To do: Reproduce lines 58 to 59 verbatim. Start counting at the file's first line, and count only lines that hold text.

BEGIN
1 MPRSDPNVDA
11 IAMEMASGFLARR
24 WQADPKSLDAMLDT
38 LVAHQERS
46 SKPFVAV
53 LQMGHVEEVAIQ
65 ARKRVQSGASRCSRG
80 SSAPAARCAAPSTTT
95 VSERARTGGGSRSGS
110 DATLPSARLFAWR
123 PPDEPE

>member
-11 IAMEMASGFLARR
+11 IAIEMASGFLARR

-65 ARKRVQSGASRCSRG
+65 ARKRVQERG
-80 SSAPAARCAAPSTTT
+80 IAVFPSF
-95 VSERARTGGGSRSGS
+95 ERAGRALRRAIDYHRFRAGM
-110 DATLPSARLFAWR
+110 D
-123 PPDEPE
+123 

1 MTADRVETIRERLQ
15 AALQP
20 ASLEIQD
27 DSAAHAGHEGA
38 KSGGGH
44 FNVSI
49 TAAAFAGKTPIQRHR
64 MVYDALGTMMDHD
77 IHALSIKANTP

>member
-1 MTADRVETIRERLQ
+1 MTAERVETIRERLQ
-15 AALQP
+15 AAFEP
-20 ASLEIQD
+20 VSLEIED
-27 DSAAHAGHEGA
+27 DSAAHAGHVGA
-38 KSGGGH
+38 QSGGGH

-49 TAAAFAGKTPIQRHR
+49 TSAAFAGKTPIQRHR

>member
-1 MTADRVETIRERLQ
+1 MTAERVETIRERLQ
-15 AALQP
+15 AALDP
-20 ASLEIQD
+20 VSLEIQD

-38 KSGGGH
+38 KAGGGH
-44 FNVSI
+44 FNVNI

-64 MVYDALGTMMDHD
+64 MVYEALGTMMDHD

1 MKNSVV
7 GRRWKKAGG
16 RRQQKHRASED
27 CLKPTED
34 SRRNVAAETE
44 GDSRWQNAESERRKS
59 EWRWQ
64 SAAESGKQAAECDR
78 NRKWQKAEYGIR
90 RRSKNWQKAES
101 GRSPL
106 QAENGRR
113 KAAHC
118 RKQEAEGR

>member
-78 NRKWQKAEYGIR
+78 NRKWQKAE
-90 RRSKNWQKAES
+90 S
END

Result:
-64 MVYDALGTMMDHD
+64 MVYEALGTMMDHD